Josh Marshall

Josh Marshall is editor and publisher of TalkingPointsMemo.com.

Articles by Josh

There's something disturbing about Tulsi Gabbard.

Gabbard has something of a dissident stance within the Democratic party. She resigned from the DNC during the primaries over claims of bias against Bernie Sanders. She very conspicuously met with President-Elect Trump a couple weeks ago. She's very critical of President Obama's foreign policy which she calls a "neo-con" foreign policy. These all seem like reasonable critiques, though not all ones I'd agree with.

But she just answered a question on CNN that struck me as very troubling and made me see some of her earlier comments in a different light. It was about the number generals Donald Trump is putting in senior cabinet positions.

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Millions of people's lives and livelihoods are on the line. So it's not funny. But if there weren't such dire real world consequences, Paul Ryan's current flimflam would be straight up hilarious. Repealing Obamacare has immediate real world consequences. It will trigger providers to leave the system. It will deprive between 20 and 30 million people of the health care coverage they now have. (Here are the details of who loses their coverage, down to the state level.)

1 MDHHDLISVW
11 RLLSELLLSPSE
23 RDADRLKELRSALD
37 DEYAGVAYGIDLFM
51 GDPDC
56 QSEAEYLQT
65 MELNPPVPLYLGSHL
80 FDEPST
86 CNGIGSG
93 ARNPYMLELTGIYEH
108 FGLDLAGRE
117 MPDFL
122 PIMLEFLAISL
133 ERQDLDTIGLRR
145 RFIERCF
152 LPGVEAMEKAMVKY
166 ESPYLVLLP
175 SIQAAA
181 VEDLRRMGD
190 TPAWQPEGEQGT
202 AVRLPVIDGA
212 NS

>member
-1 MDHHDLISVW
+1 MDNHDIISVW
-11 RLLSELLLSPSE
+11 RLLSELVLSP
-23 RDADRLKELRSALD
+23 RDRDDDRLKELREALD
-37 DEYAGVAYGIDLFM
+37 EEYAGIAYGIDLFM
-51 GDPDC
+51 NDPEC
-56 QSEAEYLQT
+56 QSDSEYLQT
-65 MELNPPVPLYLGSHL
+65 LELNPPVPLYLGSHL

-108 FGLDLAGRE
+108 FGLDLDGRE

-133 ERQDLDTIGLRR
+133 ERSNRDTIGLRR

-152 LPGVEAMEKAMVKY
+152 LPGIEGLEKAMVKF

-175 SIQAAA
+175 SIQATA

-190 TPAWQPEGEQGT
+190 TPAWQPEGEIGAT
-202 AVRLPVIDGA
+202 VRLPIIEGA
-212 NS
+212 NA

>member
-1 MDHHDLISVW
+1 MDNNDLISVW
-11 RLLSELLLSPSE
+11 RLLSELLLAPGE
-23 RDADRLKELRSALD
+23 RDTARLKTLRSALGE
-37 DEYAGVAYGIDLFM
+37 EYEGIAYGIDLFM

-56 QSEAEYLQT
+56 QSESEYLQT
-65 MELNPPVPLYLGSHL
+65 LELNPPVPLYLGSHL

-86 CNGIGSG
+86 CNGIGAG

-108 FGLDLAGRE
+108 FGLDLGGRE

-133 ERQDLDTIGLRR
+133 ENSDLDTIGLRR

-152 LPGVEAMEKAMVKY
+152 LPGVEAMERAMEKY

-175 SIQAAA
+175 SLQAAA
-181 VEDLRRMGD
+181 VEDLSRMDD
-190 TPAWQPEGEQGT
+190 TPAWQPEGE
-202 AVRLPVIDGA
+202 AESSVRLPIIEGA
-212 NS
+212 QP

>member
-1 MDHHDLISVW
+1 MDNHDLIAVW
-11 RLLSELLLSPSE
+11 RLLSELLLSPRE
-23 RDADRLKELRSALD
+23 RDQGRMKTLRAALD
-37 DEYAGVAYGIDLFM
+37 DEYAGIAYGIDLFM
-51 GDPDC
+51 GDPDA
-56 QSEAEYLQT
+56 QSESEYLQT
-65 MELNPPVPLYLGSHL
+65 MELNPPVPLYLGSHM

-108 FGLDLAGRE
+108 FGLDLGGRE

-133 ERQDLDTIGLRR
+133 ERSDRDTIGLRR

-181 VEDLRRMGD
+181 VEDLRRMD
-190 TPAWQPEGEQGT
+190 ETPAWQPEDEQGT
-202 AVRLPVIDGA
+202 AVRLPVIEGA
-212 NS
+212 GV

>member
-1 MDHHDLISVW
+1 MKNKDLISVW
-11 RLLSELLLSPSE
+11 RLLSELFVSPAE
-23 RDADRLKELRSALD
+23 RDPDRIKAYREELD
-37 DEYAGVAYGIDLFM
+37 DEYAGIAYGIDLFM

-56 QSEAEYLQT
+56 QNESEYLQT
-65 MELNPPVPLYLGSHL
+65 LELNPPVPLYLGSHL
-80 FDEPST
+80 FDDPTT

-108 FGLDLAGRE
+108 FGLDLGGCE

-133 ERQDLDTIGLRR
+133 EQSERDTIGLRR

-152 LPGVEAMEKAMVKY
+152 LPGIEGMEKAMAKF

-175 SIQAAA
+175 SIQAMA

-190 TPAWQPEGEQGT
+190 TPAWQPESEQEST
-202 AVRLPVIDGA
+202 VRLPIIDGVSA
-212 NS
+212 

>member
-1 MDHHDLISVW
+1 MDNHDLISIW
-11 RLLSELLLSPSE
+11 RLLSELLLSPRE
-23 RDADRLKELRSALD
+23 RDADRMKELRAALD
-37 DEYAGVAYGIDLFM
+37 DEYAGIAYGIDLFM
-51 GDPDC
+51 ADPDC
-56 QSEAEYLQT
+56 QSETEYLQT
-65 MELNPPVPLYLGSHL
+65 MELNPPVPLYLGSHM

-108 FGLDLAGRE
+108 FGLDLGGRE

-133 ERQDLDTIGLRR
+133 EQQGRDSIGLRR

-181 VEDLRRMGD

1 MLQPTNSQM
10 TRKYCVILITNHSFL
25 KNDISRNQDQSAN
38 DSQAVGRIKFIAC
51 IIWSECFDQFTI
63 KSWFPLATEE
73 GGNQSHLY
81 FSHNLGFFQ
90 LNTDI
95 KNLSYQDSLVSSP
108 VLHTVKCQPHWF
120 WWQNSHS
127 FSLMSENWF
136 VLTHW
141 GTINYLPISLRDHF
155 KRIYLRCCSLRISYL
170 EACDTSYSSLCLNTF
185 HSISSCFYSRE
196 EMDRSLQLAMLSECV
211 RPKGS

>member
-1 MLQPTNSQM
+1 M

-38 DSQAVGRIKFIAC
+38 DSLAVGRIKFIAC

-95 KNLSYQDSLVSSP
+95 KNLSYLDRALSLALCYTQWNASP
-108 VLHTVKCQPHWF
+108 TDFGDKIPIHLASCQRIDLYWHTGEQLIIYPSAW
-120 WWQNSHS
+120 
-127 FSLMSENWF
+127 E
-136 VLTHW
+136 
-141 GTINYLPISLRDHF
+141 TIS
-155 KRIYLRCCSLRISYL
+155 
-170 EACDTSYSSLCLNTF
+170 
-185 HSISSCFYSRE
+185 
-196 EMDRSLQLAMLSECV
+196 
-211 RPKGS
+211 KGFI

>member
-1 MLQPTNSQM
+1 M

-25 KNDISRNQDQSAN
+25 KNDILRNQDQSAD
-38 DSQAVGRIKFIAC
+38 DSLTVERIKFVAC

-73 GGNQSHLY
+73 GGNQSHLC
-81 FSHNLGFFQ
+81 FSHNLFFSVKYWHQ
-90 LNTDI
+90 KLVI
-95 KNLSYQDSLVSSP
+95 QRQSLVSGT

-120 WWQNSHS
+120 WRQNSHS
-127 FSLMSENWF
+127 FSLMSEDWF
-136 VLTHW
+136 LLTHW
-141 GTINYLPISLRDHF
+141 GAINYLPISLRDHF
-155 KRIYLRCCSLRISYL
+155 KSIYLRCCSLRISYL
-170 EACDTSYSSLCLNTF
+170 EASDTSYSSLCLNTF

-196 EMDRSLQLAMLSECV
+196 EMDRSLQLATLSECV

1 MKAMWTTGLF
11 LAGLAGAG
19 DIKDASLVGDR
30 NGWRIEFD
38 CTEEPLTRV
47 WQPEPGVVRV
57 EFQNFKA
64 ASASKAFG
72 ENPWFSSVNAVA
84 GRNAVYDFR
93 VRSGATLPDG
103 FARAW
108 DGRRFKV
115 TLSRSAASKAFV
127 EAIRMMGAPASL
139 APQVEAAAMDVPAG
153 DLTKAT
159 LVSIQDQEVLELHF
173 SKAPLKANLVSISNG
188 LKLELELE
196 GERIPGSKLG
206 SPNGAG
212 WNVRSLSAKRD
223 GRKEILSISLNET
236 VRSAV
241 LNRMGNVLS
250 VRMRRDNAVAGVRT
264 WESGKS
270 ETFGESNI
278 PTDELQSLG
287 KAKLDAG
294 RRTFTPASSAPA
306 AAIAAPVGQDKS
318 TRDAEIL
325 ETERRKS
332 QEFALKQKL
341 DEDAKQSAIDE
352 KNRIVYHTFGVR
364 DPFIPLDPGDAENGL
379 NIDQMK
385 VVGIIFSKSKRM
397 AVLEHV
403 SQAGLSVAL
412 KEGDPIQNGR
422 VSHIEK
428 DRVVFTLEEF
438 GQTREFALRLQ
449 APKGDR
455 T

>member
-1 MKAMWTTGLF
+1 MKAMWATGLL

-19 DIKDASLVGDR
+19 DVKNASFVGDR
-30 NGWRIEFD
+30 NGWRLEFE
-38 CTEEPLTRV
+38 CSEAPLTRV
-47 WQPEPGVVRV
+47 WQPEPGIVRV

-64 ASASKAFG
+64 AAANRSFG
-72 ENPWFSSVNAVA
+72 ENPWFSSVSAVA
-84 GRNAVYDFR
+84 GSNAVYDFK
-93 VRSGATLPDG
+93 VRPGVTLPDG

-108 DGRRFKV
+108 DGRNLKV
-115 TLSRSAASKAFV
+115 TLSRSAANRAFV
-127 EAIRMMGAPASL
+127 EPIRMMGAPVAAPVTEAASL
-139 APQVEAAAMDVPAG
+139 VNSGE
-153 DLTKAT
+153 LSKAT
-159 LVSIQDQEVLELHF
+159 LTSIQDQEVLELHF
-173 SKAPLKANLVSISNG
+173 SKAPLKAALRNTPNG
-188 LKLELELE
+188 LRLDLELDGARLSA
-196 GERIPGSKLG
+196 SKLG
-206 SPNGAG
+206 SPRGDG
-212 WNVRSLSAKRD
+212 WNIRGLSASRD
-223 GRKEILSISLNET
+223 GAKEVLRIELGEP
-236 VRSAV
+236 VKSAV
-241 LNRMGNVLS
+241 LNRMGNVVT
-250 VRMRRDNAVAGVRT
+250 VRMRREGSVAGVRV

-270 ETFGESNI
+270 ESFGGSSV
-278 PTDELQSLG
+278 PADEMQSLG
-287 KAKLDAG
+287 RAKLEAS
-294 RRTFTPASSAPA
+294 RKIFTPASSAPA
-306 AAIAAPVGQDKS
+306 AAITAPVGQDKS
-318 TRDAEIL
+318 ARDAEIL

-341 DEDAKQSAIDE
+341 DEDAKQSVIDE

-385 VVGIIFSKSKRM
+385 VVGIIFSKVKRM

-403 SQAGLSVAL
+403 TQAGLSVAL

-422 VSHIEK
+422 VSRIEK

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We are in the final three weeks of our 2016 Prime membership drive. We have 1815 signups to go. Today I wanted to let you know about a new feature we're introducing today. Many of you know friends or relatives who read TPM and who might like Prime as a gift for the holiday season. That's now possible. To be clear, these are separate from "credit subscriptions" which users can buy for readers who lack the financial means to join. These are straight-up holiday season gifts you can give to a spouse or parent or child or anyone you wish. If you'd like to buy some friend or loved one a gift, click right here.